About Melanie May Melanie May is a journalist and copywriter specialising in writing both for and about the charity and marketing services sectors since 2001. She can be reached via www.thepurplepim.com. Melanie May | 9 September 2019 | News Tagged with: crowdsourcing Advertisement AddThis Sharing ButtonsShare to TwitterTwitterShare to FacebookFacebookShare to LinkedInLinkedInShare to EmailEmailShare to WhatsAppWhatsAppShare to MessengerMessengerShare to MoreAddThis9 362 total views, 2 views today Charity uses crowdsourcing for research project on smell loss 363 total views, 3 views today AddThis Sharing ButtonsShare to TwitterTwitterShare to FacebookFacebookShare to LinkedInLinkedInShare to EmailEmailShare to WhatsAppWhatsAppShare to MessengerMessengerShare to MoreAddThis9 AbScent, a UK charity that supports people with smell loss, is offering free membership in exchange for participation in a research project.The charity’s Sense of Smell Project survey seeks to find out more about the condition and how it affects people. A collaboration between patients with smell disorders and scientists, it requires completion of a detailed questionnaire via the AbScent website.Because AbScent feels that submitting patient stories is more valuable to the patient and research community alike, it is encouraging participation through the offer of free membership.All information on patient stories is anonymised upon submission and the data will be analysed by two leaders in the area of smell disorders: the University of Dresden’s Professor Thomas Hummel, and Robert Pellegrino of the University of Tennessee. By collecting the data, it is hoped that the Sense of Smell Project will be able to spot clusters in experience that will help identify new areas for future study.Chrissi Kelly, Founder of AbScent, lost her sense of smell in 2012 after a sinus infection. She said:“Smell loss changed my life, my personality and my view of the world. It is a unique bereavement, impossible to put into words. I felt untethered from my daily experience.“By the time the patient gets to the doctor, the problem has often spread beyond the nose, altering the quality of the person’s life and relationships. We don’t just need doctors; we need strategies for self-help and self-care. By launching the Sense of Smell Project I hope we can unearth much more information about smell loss, and people’s experiences, so that more can be done to support patients.”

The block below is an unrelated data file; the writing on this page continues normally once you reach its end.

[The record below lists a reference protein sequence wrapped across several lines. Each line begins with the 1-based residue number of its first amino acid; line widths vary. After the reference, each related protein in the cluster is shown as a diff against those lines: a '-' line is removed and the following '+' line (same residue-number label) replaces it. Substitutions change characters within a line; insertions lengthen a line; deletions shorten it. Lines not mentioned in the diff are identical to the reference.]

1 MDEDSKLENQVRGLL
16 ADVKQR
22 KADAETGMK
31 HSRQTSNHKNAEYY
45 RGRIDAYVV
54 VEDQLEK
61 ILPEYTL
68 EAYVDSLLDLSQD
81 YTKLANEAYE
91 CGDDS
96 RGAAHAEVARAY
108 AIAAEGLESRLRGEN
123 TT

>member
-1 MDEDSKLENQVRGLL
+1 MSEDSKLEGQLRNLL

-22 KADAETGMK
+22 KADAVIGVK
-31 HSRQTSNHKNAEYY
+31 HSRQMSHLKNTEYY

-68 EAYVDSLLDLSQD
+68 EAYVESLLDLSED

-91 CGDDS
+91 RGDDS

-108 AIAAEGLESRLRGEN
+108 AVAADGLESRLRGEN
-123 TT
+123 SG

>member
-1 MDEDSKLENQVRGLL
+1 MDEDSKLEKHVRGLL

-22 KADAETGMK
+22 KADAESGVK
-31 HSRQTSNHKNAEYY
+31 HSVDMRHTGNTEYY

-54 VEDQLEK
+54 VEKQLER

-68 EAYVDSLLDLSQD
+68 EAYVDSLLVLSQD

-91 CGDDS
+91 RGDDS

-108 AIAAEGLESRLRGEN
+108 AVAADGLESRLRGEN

Because of the worldwide struggle of people with disabilities for equal rights, the International Day of Persons with Disabilities was established by the United Nations on Dec. 3, 1992. Ever since, it has been celebrated around the planet to promote an understanding of disability issues and also mobilize support for the dignity, rights and well-being of people with disabilities. It also seeks to increase awareness of the gains from the integration of people with disabilities in every aspect of political, social, economic and cultural life.On Dec. 13, 2006, the United Nations General Assembly adopted the Convention on the Rights of Persons with Disabilities, an international human rights treaty to protect the rights and dignity of people with disabilities. Parties to the convention are required to promote, protect and ensure the full enjoyment of human rights by people with disabilities and ensure that they enjoy full equality under the law.Despite protests by many organizations of disabled people in the United States, including the National Association of the Deaf and the National Federation of the Blind, the U.S. government has still refused to ratify this human rights treaty.With the 2016 U.S. presidential election looming, an article in Al Jazeera America on Nov. 10, “Politicians Are Ignoring Americans with Disabilities” by David M. Perry, complains: “On the Democratic side, Hillary Clinton has just a brief overview of disability rights issues on her website, and [the self-proclaimed socialist] Bernie Sanders will sometimes mention disabled Americans when talking about marginalized groups. Both said nice things about the Americans with Disabilities Act on its 25th anniversary in July. But in the first Democratic presidential debate, the only mention of disability occurred when Sanders responded to a question about recent mass shootings by talking about mental health. Because people with psychiatric disabilities are vastly more likely to be victims of violence than perpetrators of it, many disability rights experts find the conflation of disability with gun violence dangerous.”On the Republican side, the racist and fascistic billionaire Donald Trump recently disrespected a disabled New York Times reporter.There is a presidential candidate who gives priority to support for disability rights. Monica Moorehead of Workers World Party and her running mate Lamont Lilly are the real socialist candidates.WWP recently published a pamphlet, “Disability Rights and the Class Struggle,” a collection of articles by disabled activists from the pages of Workers World that documents issues and battles of the disabled liberation movement in America. This pamphlet exposes the discrimination in U.S. laws that exclude disabled workers from minimum wage protections.Protest in New York on Dec. 3Moorehead is the only presidential candidate who has endorsed a New York protest on Dec. 3 to commemorate the International Day of the Disabled and protest the murder of Jeremy McDole, a 28-year-old African-American paraplegic who was shot and killed by police in Wilmington, Del., on Sept. 23 while in his wheelchair.The protest is being called by the People’s Power Assembly, an organization of mostly young activists who have been on the front lines of the struggle for a $15-an-hour minimum wage and a union and in support of the Black Lives Matter movement to combat the rising national epidemic of police murders, particularly of youth of color. It will start at 6 p.m. at the elevator bank on the south side of 34th Street, near Seventh Avenue and Penn Station. The flier for this protest points out that “40 percent of people killed by police have a disability.”One of the PPA activists who plans to attend the demonstration in her wheelchair is Rene Imperato, a transgender disabled veteran who also suffers from post-traumatic stress disorder caused by the U.S. imperialist war against Vietnam. Imperato is also a former elected Junior Vice Commander of Disabled American Veterans and a member of the Paralyzed Veterans of America and United Spinal Association (formerly Eastern Paralyzed Veterans Association). Imperato contributed an article on “Racism, PTSD and righteous rage” to the WWP pamphlet.On Nov. 29, Imperato joined this reporter in an access inspection of the site of the Dec. 3 protest. We found that the signage directing the disabled to accessible elevators was inadequate, in violation of the ADA. There were unacceptably long distances for wheelchair users to have to roll to get to the accessible elevators, and the ramp to New Jersey Transit was extremely narrow. Imperato mentioned she was once almost pushed into a pillar by a speeding able-bodied commuter.At a July 26 Chinatown birthday party for the ADA, a disabled New York worker said: “While all disabilities are important, we salute the most those with physical disabilities who have been in the vanguard of the leadership of the disabled civil rights movement, for whom equal access and sufficient funding for equal access is the single most important demand.”Shortly before the ADA was passed in 1990, activists with physical disabilities coalesced without warning in front of the Capitol in Washington, shed their crutches, wheelchairs, powerchairs and other assistive devices, and proceeded to crawl and pull their bodies up all 100 of the Capitol’s front steps. Many chanted “ADA now” and “Vote now.” Some who remained at the bottom held signs and yelled encouraging words to the “Capitol Crawlers.”Jennifer Keelan, a second-grader with cerebral palsy, was videotaped as she pulled herself up the steps, using mostly her hands and arms and saying, “I’ll take all night if I have to.” This direct action was reported to have “inconvenienced” several senators, but it pushed them to approve the act.It is through such struggle that people with disabilities are joining all the oppressed to build a world where, in the words of Karl Marx, all people “contribute according to their abilities and receive according to their needs.”Yudelovich is a Workers World Party activist and organizer who has emotional and one-sided hearing loss disabilities.FacebookTwitterWhatsAppEmailPrintMoreShare thisFacebookTwitterWhatsAppEmailPrintMoreShare this